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High Intensity Training Is an Effective Modality to Improve Long-Term Disability and Exercise Capacity in Chronic Nonspecific Low Back Pain: A Randomized Controlled Trial

Tijdschriftbijdrage - Tijdschriftartikel

Previous research indicates that high intensity training (HIT) is a more effective exercisemodality, as opposed to moderate intensity training (MIT), to improve disability and physicalperformance in persons with chronic nonspecific low back pain (CNSLBP). However, it is unclearhow well benefits are maintained after intervention cessation. This study aimed to evaluate thelong-term effectiveness of HIT on disability, pain intensity, patient-specific functioning, exercisecapacity, and trunk muscle strength, and to compare the long-term effectiveness of HIT with MIT inpersons with CNSLBP. Persons with CNSLBP (n = 35) who participated in a randomized controlledtrial comparing effects of an HIT versus MIT intervention (24 sessions/12 weeks) were included forevaluation at baseline (PRE), directly after (POST), and six months after program finalization (FU) ondisability, pain intensity, exercise capacity, patient-specific functioning, and trunk muscle strength. Ageneral linear model was used to evaluate PRE-FU and POST-FU deltas of these outcome measuresin each group (time effects) and differences between HIT and MIT (interaction effects). Ultimately,twenty-nine participants (mean age = 44.1 year) were analysed (HIT:16; MIT:13). Six participants werelost to follow-up. At FU, pain intensity, disability, and patient-specific functioning were maintainedat the level of POST (which was significant from PRE, p < 0.05) in both groups. However, HIT led toa greater conservation of lowered disability and improved exercise capacity when compared withMIT (p < 0.05). HIT leads to a greater maintenance of lowered disability and improved exercisecapacity when compared to MIT six months after cessation of a 12-week supervised exercise therapyintervention, in persons with CNSLBP.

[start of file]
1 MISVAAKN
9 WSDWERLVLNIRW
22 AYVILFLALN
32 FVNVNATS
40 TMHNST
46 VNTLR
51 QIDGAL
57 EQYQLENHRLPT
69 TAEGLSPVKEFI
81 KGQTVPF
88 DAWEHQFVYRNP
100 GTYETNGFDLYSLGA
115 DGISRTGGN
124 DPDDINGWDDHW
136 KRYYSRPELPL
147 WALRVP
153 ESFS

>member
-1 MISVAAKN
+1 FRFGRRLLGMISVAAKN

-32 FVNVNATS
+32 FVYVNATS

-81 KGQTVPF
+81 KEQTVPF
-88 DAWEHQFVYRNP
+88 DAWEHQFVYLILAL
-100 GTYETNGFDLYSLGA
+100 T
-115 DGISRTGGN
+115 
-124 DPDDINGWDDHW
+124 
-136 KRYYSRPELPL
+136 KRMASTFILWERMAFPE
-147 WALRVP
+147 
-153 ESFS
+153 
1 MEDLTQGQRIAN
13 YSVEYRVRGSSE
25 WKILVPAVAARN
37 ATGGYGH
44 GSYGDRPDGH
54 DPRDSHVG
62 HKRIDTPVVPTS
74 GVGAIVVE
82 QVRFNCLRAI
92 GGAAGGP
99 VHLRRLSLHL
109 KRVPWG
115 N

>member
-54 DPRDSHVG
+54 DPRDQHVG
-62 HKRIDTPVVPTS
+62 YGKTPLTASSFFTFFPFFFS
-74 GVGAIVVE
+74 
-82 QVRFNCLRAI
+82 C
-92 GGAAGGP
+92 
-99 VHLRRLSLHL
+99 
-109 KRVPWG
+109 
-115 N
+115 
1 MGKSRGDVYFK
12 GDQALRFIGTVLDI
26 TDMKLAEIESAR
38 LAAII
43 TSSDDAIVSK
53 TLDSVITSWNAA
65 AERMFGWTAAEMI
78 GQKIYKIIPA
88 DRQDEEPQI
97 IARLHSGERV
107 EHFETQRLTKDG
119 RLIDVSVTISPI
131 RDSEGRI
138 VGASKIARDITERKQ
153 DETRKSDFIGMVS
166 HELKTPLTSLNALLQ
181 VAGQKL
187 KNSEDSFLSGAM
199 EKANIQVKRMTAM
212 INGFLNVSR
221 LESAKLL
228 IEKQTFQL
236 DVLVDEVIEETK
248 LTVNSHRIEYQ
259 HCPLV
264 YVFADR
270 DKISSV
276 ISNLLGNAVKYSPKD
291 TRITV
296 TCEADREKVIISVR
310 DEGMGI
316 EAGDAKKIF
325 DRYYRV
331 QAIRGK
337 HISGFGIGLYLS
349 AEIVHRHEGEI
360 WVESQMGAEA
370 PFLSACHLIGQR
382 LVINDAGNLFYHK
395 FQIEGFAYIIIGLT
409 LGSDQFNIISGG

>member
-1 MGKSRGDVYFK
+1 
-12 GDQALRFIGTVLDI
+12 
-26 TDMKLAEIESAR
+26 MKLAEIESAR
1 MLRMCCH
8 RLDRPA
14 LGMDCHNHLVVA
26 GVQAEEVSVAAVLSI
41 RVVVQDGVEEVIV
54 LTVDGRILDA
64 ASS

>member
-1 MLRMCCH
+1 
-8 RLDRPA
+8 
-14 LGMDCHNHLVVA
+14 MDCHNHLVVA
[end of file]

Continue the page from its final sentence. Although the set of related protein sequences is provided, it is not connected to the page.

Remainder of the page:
Tijdschrift: International Journal of Environmental Research and Public Health
ISSN: 1660-4601
Issue: 20
Volume: 18
Pagina's: 10779
Jaar van publicatie:2021
Trefwoorden:chronic low back pain, Omgevingswetenschappen en technologie, Parageneeskundige wetenschappen